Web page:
This event is all ages.
$30.00 – General Admission
*plus applicable service fees
For an additional $85.00, you can opt in to upgrade your experience to include access to the exclusive Looking Glass Lounge before, during and after the show! Please note all Looking Glass Lounge upgrades are subject to availability.
Join us at The Virginian one hour before doors for food & drinks!
All doors & show times subject to change.
A Wednesday song is a quilt. A short story collection, a half-memory, a patchwork of portraits of the American south, disparate moments that somehow make sense as a whole. Karly Hartzman, the songwriter/vocalist/guitarist at the helm of the project, is a story collector as much as she is a storyteller: a scholar of people and one-liners. Rat Saw God, the Asheville quintet’s new and best record, is ekphrastic but autobiographical and above all, deeply empathetic. Across the album’s ten tracks Hartzman, guitarist MJ Lenderman, bassist Margo Shultz, drummer Alan Miller, and lap/pedal steel player Xandy Chelmis build a shrine to minutiae. Half-funny, half-tragic dispatches from North Carolina unfurling somewhere between the wailing skuzz of Nineties shoegaze and classic country twang, that distorted lap steel and Hartzman’s voice slicing through the din.
Rat Saw God is an album about riding a bike down a suburban stretch in Greensboro while listening to My Bloody Valentine for the first time on an iPod Nano, past a creek that runs through the neighborhood riddled with broken glass bottles and condoms, a front yard filled with broken and rusted car parts, a lonely and dilapidated house reclaimed by kudzu. Four Lokos and rodeo clowns and a kid who burns down a corn field. Roadside monuments, church marquees, poppers and vodka in a plastic water bottle, the shit you get away with at Jewish summer camp, strange sentimental family heirlooms at the thrift stores. The way the South hums alive all night in the summers and into fall, the sound of high school football games, the halo effect from the lights polluting the darkness. It’s not really bright enough to see in front of you, but in that stretch of inky void – somehow – you see everything.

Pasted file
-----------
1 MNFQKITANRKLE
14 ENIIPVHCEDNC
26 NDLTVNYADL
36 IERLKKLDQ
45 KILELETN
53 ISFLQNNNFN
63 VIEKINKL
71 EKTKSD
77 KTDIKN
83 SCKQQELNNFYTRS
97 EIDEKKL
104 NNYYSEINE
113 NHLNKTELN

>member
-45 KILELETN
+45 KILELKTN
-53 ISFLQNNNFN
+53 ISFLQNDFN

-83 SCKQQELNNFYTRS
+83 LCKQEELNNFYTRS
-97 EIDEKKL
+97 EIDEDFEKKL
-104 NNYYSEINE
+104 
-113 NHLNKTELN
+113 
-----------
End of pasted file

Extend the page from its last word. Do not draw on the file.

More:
Draag inhabits the space between bliss and pain, interweaving shoegaze, electro-industrial, and punk elements within a pop ballad. Originating in Sylmar, a forgotten neighborhood in Los Angeles, Draag began when Adrian Acosta (songwriter, vocalist, guitarist) revived songs he recorded on his karaoke tape deck when he was 10 years old. After years of refining their sound, five-piece Draag gained a reputation for their sonically immersive live shows in LA, largely by word of mouth, known for transforming any range of DIY to high production stage into a wall of sound described as a storm in slow motion.